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Black bear shot in Anchorage fell victim to its addiction to humans' easy food

  • Author:
  • Updated: September 28, 2016
  • Published July 23, 2014

The bears of Anchorage are not our friends. Neither are they our enemies. They are more like sometimes entertaining, sometimes difficult neighbors.

One of the bears was shot and killed in the U-Med District last week. That she died -- and sadly, it was a sow with two cubs -- brought predictable reactions.

"How is is that we live in Alaska and Fish and Game can't find a place to relocate the entire family?'' asked Josiah Jones in the comments of the Alaska Dispatch News story on the shooting.

"How is it we live in Alaska, the hunting capital of the world, and people whine and snivel when a dangerous predator is removed from a population center?" Richard Corbell promptly answered.

This pretty well framed the debate for dozens who felt compelled to comment on the story. In between, there was a lot of finger pointing at people who let animals get into their garbage, government officials who don't care enough to care for wildlife, and the lack of appreciation for big wildlife in the city of the Big Wild Life.

A lot of people seem to think living with bears is easy. It's not.

Bears are as curious as small children, and equally prone to stick their paws where they don't belong. At the same time, bears are dangerous. They have big teeth and sharp claws.

But mainly the problem is bears easily become addicts, and thus become as problematic as any other addicts. The bears' addiction is to easily obtained human food. Once addicted, they're nearly impossible to cure.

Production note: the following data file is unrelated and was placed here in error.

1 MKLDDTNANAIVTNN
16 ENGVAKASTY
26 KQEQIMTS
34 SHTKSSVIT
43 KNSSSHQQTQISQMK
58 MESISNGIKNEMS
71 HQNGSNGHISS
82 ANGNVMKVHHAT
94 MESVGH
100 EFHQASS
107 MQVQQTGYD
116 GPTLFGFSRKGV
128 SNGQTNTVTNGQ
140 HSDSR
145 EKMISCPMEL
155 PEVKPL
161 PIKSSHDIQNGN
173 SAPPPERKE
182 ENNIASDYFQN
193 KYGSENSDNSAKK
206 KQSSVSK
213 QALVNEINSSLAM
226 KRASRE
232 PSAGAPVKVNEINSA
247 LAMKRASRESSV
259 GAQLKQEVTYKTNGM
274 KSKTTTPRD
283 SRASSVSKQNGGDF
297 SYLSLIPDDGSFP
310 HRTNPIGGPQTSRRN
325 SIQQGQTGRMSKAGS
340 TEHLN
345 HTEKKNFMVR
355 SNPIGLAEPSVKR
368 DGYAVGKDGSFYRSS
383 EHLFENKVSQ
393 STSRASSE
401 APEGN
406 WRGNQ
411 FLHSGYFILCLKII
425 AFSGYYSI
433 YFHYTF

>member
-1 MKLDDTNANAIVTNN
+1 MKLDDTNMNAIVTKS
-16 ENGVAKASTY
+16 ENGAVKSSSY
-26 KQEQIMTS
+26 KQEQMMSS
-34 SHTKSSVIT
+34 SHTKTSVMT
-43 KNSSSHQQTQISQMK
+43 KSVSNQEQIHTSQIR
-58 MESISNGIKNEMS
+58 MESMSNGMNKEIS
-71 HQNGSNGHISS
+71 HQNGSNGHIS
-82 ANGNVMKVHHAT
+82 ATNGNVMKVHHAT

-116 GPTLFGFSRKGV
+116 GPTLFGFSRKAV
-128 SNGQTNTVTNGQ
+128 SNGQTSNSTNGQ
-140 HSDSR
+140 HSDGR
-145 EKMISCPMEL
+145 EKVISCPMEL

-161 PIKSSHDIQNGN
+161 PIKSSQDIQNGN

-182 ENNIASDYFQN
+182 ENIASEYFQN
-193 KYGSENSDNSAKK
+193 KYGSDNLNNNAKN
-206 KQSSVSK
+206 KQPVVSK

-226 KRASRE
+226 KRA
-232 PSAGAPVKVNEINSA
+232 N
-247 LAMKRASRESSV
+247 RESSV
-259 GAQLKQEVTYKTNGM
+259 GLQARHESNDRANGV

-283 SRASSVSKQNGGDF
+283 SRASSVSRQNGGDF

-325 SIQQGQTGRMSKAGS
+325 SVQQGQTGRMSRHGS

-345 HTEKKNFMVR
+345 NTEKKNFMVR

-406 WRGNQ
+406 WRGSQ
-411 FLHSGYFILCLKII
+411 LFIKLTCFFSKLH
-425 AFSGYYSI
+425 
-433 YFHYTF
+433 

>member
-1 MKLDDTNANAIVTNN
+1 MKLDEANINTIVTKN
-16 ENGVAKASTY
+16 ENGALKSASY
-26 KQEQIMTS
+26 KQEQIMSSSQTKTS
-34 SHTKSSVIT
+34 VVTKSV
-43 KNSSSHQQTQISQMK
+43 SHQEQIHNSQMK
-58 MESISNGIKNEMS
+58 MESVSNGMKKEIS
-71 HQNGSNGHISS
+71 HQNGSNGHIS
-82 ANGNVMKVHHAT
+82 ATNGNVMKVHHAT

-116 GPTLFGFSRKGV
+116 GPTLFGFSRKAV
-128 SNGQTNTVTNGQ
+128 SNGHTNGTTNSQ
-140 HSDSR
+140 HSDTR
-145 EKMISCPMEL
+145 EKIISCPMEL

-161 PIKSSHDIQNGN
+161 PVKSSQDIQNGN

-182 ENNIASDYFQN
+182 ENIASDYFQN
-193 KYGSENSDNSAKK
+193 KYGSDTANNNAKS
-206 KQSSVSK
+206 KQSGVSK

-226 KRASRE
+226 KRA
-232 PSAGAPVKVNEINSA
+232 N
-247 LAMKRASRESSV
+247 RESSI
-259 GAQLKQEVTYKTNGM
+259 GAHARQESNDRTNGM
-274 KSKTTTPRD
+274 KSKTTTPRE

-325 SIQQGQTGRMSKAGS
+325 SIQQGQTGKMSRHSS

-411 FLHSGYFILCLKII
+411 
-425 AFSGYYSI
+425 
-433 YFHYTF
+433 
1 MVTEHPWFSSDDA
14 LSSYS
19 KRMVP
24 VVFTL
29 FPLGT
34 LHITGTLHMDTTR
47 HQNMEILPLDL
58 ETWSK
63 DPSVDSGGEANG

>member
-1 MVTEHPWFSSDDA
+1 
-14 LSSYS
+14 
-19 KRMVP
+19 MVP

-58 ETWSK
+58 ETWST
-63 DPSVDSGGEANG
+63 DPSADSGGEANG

The solution is to keep them from becoming addicted in the first place, but in the confines of Anchorage, this is a lot easier to say than do.

The sow in question here was doomed the day she approached a children's day camp at Alaska Pacific University and everyone fled. A friend that day sent photos of the bear and her two cute little cubs dining on the kids' lunches amid over-turned coolers and a litter of bags. The sow has her front legs up on the picnic table. The cubs are not far away playing in garbage. What appear to be day-camp supervisors are watching from the background.

The bear should never have been allowed to join lunch, but who was going stop her?

Everyone is afraid of bears with cubs because so many Alaska bear attacks have involved sows with cubs.

This was a black bear. Black bear sows sometimes act aggressively, but as Canadian Stephen Herrero, one of the world's foremost authorities on bear attacks, told The Globe and Mail after completing a study of bear attack three years ago: "Almost never do they follow through and contact the person. If they do, they don't take it to the point of trying to kill and eat the person."

Alaska is full of people who've chased off black bear sows and cubs with a broom or a stick. There is little doubt that a gang of day-care supervisors could have intimidated the sow at APU and kept it out of the lunches, which would have been a good thing for everyone.